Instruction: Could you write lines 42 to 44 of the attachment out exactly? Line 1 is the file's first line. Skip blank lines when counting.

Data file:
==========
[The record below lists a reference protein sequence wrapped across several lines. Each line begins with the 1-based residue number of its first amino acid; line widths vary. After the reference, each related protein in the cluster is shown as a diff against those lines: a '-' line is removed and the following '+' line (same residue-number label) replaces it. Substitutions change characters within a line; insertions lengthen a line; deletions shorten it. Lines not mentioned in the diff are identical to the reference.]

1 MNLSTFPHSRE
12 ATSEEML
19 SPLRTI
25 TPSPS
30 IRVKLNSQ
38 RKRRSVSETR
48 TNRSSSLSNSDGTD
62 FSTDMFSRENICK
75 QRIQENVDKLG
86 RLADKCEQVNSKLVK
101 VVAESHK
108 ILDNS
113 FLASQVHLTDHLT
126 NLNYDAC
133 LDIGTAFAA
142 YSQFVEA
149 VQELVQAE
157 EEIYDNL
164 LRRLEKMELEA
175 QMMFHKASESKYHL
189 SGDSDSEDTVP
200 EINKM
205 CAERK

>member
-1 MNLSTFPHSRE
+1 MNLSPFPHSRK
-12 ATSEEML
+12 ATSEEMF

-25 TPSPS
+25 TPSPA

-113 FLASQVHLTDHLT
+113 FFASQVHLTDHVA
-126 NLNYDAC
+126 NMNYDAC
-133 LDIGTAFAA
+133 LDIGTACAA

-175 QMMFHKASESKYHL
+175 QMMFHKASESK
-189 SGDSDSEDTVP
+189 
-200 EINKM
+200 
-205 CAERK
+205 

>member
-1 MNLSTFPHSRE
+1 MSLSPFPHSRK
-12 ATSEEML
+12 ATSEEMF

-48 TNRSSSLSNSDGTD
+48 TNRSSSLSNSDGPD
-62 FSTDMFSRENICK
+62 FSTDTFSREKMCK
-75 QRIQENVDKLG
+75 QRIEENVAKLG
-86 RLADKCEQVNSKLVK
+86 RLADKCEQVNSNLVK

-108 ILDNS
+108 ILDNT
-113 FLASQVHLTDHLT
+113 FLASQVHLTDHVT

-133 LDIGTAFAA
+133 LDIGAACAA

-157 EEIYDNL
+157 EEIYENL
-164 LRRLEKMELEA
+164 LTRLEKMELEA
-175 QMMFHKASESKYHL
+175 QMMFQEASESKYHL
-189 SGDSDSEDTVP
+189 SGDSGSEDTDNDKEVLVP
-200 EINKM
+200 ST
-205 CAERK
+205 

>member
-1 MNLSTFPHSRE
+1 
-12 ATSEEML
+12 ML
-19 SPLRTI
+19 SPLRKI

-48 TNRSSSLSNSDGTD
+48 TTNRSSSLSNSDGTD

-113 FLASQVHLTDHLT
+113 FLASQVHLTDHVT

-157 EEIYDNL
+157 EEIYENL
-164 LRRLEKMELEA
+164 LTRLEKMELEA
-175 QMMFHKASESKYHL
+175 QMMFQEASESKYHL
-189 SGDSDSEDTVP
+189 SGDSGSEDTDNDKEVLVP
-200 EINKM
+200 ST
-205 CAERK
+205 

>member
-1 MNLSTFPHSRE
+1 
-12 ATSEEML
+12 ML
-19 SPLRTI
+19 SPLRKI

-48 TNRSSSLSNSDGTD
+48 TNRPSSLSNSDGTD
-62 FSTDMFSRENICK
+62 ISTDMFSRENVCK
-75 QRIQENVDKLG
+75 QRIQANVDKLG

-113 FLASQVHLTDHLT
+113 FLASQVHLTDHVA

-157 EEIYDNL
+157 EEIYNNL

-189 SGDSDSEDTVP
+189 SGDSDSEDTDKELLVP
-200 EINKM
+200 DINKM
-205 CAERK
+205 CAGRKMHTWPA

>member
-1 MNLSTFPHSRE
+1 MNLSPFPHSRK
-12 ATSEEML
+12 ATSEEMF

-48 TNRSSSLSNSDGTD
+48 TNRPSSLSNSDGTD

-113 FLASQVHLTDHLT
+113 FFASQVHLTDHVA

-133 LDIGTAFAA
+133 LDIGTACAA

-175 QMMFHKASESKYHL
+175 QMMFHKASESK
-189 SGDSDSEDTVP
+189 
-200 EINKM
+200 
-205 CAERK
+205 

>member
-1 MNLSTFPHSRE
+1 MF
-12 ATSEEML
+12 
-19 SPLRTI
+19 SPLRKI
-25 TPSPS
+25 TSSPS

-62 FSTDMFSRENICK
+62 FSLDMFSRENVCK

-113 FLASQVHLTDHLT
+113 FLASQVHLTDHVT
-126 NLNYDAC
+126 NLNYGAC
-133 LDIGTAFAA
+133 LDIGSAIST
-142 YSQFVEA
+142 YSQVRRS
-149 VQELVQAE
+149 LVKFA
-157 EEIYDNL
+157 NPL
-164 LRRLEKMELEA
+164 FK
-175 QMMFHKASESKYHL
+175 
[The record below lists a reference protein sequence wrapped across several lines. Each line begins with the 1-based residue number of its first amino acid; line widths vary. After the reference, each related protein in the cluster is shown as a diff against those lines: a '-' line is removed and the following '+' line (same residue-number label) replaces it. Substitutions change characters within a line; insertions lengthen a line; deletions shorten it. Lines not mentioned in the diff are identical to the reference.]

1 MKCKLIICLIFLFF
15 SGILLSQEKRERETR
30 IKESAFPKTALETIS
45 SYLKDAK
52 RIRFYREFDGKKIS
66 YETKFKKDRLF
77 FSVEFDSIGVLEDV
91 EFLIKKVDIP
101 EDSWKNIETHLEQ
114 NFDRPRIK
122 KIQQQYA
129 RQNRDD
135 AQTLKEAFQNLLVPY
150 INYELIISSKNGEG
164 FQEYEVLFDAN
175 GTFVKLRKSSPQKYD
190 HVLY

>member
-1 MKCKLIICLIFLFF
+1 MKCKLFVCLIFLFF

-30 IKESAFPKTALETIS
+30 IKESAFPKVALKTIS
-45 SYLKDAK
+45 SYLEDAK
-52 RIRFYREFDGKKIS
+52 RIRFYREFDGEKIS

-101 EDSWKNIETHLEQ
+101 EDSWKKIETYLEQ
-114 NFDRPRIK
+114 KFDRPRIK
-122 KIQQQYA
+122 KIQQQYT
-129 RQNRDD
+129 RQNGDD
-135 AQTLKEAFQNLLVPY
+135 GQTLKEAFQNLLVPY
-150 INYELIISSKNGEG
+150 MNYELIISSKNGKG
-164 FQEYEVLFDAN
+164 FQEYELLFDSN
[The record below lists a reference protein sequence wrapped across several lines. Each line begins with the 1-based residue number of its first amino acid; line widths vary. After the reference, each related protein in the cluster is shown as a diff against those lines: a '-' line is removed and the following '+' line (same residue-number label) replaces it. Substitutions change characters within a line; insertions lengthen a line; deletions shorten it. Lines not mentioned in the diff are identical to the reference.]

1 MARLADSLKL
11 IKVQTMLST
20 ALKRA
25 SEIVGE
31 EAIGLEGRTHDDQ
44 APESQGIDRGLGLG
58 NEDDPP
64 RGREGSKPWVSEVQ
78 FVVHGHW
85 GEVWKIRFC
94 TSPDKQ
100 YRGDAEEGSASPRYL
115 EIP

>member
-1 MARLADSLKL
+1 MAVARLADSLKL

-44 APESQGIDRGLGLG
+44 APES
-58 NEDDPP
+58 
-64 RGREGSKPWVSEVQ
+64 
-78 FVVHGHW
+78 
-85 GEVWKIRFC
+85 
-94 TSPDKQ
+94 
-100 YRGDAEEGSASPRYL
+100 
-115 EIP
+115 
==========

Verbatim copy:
-200 EINKM
+200 
-205 CAERK